|Pulitzer-Prize winning novelist Richard Ford said Wednesday that he
has a theory about why such good literature comes from his native
Mississippi, where he's returning to teach graduate writing classes this
"I think the state, in the hands and eyes of its writers,
has a lot that needs to be explained. Writers are imaginative
explainers. There's a lot of received wisdom, history, a lot of drama in
the fabric that is Mississippi that could be seen not to make a whole
lot of sense," he said
"For instance when I was born in Jackson,
black Americans and white Americans were not allowed to go to school
together. That kind of absurdity Faulkner dealt with directly and Eudora
Welty did in her way."
The University of Mississippi announced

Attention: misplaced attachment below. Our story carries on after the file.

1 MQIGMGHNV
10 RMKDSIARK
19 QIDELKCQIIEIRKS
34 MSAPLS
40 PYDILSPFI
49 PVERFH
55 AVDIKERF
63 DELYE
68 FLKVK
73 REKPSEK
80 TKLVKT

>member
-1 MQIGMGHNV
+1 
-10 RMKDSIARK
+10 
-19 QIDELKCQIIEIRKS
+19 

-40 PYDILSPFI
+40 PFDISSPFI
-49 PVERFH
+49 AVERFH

this week that Ford will serve as senior fiction writer at the school.
He'll teach a graduate fiction seminar in fall 2011 and a graduate class
on form, craft and influence during the spring 2012 semester.
hoping to teach them that what they're doing is important and it's
worth their life," Ford said in an interview. "I'm there to be their
colleague and encourage them and try to make them understand that what
they're doing everyday is what writers who become great writers do."
Jackson native won the Pulitzer Prize in 1996 for his novel,
"Independence Day." The book also won the PEN/Faulkner Award.